Professional corporations still serve to shield their owners from personal liability for debts and liabilities of the corporation with an important exception for liability of the professional for malpractice. Thus, a professional corporation made up of two lawyers would shield one of the lawyers from personal liability for acts attributable to the other lawyer. In another example, a doctor’s professional corporation would shield the doctor’s personal assets from liability or debts of the corporation attributable to the acts of the doctor’s staff.

Limited liability companies or limited liability partnerships are other structures that may be considered by professionals to shield personal assets from debts or liabilities of the professional’s business. Such structures are established according to the particular laws of each of the states, and a state government office should have helpful information available to assist the professional in examining the suitability of a business structure providing greater protection of personal assets from liability than a sole proprietorship or traditional partnership. Professionals other than doctors and lawyers may also wish to consider such alternative business structures.

Copyright 2011 LexisNexis, a division of Reed Elsevier Inc.

Criminal Liability of Corporate Officers

Under Section 807 of The Sarbanes-Oxley Act of 2002 (Act), any person who knowingly commits securities fraud is subject to a hefty fine, a prison term of up to 25 years, or both. Section 807 does not criminalize securities laws violations for the first time; however, it does combine several existing laws so as to facilitate and streamline federal prosecutions. Section 807 does impose significantly harsher criminal penalties than the penalties prescribed under prior laws.

Severe criminal penalties may also be imposed pursuant to the Act (up to 20 years in prison and a $5,000,000 fine) if chief executive officers and chief financial officers provide materially inaccurate information in financial statements that are filed with the Securities Exchange Commission (SEC). Chief executive officers or chief legal officers who sign these statements must personally certify the information contained therein. If the statements are materially inaccurate, the signing official can face a fine of up to $5,000,000 and prison terms of up to 20 years. The penalty depends on whether the certification of materially inaccurate information was done knowingly or willfully. A knowing violation subjects the signing official to 10 years in prison and/or a $1,000,000 fine. A willful violation subjects the signing official to faces a maximum $5,000,000 fine and up to 20 years in prison.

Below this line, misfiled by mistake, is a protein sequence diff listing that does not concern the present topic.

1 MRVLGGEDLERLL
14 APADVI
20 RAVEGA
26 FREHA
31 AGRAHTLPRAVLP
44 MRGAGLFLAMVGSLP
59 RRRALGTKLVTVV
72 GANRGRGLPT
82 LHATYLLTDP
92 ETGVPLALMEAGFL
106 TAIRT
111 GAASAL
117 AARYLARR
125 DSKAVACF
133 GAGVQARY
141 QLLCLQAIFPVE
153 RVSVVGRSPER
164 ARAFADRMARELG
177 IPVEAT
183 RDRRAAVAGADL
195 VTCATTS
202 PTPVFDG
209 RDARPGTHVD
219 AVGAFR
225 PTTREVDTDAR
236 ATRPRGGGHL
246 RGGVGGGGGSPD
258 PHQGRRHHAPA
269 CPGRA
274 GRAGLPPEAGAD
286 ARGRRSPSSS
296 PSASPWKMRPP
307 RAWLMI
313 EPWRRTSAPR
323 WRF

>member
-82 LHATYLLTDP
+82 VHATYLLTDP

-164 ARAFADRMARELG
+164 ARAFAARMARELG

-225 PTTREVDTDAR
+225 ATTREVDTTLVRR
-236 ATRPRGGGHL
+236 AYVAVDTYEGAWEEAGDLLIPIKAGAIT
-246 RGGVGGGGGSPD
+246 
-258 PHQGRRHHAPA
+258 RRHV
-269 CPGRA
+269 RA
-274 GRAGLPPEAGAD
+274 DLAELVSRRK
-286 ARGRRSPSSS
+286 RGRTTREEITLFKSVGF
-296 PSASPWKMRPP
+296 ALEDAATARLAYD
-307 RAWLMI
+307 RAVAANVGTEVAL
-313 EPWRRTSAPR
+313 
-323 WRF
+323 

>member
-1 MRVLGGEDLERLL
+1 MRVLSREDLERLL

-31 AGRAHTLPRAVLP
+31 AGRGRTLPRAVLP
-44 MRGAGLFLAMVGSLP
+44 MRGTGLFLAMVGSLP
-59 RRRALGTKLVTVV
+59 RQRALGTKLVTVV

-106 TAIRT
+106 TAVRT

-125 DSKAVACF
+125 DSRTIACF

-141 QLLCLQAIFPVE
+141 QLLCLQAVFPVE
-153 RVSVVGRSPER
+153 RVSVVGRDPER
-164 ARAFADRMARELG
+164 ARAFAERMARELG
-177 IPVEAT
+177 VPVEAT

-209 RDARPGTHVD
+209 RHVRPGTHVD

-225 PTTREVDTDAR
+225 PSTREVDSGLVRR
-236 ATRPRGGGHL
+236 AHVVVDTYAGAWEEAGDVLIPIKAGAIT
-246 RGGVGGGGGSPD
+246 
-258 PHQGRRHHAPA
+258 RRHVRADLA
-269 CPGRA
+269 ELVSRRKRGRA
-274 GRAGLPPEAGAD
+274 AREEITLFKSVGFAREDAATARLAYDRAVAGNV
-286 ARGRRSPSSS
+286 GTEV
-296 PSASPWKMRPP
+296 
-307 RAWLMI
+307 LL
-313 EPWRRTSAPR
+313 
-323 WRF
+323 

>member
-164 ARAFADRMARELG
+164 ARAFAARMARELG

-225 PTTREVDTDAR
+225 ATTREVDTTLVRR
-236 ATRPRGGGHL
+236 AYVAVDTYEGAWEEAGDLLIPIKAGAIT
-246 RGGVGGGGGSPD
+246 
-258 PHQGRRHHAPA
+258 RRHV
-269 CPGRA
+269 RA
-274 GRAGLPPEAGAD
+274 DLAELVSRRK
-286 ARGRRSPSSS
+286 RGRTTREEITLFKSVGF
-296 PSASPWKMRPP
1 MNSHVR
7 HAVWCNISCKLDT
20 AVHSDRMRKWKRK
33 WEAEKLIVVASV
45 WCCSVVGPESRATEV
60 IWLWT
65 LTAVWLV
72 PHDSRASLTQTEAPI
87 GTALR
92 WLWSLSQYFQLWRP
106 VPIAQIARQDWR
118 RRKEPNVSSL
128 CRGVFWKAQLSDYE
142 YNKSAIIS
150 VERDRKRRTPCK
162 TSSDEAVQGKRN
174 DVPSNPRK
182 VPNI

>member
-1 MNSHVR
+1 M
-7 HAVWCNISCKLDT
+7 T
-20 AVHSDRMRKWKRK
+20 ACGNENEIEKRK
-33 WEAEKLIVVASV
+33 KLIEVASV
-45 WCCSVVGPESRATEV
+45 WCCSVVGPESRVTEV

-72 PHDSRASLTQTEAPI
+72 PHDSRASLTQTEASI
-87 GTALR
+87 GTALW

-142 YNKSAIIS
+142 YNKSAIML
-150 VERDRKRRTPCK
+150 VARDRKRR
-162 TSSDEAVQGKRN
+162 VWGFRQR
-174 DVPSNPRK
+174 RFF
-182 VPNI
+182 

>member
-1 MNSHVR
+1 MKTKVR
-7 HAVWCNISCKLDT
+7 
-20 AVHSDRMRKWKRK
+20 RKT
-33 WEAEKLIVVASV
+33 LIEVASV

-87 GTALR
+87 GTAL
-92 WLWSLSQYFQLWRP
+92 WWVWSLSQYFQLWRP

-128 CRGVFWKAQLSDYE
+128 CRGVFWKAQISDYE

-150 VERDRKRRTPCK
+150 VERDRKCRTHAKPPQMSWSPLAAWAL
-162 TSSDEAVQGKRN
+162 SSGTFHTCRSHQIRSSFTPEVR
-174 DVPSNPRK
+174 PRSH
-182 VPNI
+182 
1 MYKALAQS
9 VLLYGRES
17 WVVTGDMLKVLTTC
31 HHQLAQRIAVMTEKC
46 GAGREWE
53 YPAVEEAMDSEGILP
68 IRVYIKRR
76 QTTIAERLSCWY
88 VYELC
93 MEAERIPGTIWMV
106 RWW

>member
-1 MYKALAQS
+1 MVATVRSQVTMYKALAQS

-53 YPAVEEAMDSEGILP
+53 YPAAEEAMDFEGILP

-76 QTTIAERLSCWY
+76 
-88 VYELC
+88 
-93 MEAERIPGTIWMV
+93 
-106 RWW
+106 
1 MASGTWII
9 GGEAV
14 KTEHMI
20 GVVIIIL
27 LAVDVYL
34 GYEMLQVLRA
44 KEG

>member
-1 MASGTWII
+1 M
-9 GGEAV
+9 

Additionally, the Act now makes it a felony to knowingly alter, destroy, conceal, or otherwise falsify a document with intent to impede, obstruct, or influence “any matter within the jurisdiction of any department or agency of the United States or any case filed under title 11, or in relation to or contemplation of any such matter.” It is also a felony to commit any of those acts knowingly with intent to impede, obstruct, or influence a federal court or congressional proceeding. A person convicted of these crimes can be fined, imprisoned up to 20 years, or both. The Act targets the actual perpetrator, not just the person who may have directed the prohibited activity.

The Act also targets any person who attempts or conspires to commit securities fraud violations under the Act. Enhanced criminal penalties are available for mail and wire fraud convictions and violations of the Employee Retirement Income Security Act of 1974 (ERISA).

The penalties under the Act resulted from the United States Sentencing Commission’s review and amendment of the Federal Sentencing Guidelines. Congress directed that the Sentencing Guidelines be amended “where appropriate to ensure that they “reflect the serious nature of the offenses and the penalties set forth in this Act, the growing incidence of serious fraud offenses . . ., [and] the need to modify the sentencing guidelines and policy statements to deter, prevent, and punish such offenses.” The Federal Sentencing Guidelines basically increased the offense level for corporate (organizational) crimes such as securities fraud, frauds that cause catastrophic loss, crimes involving more than 250 victims, crimes that endanger a public company’s solvency, and the conduct prohibited under the Act.

Copyright 2011 LexisNexis, a division of Reed Elsevier Inc.